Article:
Bouguereau executed this painting in the same year as his famous 1892 entry for the Paris Salon, Le Guepier, or Invading Cupid's Realm. Both pictures constitute an important part of the artist's oeuvre which Bouguereau referred to as tableaux de fantasie. These paintngs describe the artist's response to the classical poems dedicated to Eros and Psyche. These myths seem to have been the perfect subject for Bouguereau's art of beautiful forms and harmonious colors. The fantasies are also perhaps, in part, reveries since the artist was known to keep the poetry of Ovid and Virgil at his bedside.
Marius Vachon states in his monograph on the artist:
"Les fantaisies qui ont pour titre: Le Guepier, L'Assaut, La Lutte, Chanson's de Printemps, Eveil du Coeur, etc., etc., ont été imaginées, nullement pour éveiller de isées voluptueuses, mais en vue de l'invention d'arrangements, gracieux et delicats."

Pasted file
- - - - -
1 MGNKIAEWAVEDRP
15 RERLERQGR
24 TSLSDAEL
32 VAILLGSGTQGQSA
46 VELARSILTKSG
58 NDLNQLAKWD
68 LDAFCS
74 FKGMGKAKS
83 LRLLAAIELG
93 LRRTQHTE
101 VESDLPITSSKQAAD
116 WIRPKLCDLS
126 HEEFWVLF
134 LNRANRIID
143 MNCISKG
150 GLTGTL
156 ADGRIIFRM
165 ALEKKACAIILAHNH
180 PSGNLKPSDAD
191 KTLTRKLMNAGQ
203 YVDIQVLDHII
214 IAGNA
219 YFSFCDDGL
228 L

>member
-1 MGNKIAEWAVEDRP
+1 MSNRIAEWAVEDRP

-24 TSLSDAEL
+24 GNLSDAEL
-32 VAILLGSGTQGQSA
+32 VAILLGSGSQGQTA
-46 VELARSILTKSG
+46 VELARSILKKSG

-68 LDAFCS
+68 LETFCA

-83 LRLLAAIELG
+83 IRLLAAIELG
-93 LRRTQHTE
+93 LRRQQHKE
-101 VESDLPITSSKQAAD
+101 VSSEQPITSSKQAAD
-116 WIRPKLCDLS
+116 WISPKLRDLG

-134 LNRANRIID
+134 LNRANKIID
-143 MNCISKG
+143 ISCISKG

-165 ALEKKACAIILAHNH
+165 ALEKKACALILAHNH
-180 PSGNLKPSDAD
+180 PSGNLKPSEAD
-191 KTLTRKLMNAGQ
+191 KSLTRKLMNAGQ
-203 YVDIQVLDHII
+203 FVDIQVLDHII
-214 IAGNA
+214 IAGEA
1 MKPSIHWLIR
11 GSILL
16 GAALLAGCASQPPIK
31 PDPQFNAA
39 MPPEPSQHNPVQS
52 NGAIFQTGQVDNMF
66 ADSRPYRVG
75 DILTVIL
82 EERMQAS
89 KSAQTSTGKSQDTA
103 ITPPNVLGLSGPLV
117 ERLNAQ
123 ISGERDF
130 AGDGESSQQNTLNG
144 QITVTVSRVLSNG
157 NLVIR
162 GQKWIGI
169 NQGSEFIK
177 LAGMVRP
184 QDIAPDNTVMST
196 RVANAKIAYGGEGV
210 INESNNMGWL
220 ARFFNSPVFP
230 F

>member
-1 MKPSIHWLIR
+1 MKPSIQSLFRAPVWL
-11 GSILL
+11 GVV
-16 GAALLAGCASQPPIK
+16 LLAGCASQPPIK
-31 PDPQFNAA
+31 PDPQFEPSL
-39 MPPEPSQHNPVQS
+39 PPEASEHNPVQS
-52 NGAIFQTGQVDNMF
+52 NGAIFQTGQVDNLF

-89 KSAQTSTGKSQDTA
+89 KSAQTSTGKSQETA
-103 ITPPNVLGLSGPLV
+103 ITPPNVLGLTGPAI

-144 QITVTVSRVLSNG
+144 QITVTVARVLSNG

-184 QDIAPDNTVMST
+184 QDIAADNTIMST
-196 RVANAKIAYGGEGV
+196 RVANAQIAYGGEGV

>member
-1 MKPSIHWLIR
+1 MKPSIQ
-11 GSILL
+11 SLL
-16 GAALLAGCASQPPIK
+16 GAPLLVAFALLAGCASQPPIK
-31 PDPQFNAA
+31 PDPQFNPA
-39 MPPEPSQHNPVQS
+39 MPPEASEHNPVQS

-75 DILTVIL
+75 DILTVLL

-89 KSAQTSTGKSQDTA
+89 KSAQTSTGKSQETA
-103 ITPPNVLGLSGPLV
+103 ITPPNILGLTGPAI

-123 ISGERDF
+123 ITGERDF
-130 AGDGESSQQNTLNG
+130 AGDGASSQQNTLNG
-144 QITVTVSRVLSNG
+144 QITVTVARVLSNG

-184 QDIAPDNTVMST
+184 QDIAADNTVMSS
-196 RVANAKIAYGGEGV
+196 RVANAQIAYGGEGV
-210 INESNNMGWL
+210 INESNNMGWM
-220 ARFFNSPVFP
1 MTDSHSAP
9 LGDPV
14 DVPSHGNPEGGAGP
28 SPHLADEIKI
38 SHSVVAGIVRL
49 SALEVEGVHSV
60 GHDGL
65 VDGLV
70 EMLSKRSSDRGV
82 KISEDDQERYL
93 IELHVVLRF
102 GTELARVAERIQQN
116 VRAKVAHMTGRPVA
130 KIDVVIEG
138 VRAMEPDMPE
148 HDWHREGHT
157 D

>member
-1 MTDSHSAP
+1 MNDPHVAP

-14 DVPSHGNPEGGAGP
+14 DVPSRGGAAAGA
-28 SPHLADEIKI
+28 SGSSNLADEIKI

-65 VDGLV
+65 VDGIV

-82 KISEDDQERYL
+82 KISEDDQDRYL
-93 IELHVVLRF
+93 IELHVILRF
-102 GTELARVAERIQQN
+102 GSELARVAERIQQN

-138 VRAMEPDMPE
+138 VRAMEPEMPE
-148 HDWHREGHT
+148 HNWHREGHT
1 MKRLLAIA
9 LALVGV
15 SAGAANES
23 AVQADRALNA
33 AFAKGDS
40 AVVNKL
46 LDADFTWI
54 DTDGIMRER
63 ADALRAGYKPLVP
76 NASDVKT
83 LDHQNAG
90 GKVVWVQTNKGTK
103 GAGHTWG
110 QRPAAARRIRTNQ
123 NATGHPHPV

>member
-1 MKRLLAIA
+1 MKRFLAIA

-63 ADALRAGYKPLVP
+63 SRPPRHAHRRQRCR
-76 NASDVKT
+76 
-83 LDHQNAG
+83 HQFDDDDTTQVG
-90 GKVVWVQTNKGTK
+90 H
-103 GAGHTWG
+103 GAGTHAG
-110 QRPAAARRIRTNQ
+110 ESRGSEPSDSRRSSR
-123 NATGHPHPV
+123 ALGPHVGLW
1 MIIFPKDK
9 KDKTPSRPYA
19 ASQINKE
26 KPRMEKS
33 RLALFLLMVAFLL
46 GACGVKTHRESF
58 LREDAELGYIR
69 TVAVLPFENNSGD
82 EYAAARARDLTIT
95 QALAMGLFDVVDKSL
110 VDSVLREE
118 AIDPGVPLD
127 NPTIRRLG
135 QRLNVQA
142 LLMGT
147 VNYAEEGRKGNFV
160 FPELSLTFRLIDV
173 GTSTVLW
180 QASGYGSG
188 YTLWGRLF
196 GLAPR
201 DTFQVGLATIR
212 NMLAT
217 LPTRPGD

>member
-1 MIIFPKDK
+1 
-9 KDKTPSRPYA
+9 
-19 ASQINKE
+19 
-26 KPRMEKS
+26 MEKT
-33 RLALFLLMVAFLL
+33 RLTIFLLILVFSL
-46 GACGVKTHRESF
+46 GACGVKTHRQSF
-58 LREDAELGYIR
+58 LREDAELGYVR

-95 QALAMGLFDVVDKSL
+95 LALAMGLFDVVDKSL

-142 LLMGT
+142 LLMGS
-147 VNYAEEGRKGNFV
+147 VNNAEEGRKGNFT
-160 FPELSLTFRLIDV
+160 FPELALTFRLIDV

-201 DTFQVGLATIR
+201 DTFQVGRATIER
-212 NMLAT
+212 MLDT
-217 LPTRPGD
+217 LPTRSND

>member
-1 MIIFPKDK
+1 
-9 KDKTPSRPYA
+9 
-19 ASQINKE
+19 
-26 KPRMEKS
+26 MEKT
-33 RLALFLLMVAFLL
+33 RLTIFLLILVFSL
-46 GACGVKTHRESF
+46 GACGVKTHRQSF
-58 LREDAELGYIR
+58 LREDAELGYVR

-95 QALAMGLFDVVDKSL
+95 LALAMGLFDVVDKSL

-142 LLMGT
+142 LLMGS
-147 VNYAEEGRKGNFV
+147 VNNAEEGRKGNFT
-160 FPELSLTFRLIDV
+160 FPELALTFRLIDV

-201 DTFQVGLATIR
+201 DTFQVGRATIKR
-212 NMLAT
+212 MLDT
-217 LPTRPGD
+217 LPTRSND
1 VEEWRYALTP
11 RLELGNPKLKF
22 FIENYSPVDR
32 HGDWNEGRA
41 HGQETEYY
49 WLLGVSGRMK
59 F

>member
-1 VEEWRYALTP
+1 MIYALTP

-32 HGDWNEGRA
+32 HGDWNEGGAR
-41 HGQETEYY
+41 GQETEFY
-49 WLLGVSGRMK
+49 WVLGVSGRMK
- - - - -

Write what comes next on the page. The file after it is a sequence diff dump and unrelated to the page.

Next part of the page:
It is not surprising to learn of Bouguereau's great admiration for the painter Boucher who also found in the subject of Eros expression of infinite pictorial variations. Compared to Boucher, however, Bouguereau's paintngs exhibit a characteristic restraint and decorum, and they are rarely narrative but, rather, emotive and evocative like the poetry from which the artist drew his inspiration.
The technical precision of the painting's execution combined with the perfect balance of color, arabesque and notan support Bouguereau's well-deserved reputation as the culmination of the great academic tradition of painting in the 19th century.
This painting was authenticated by the late Mark Steven Walker.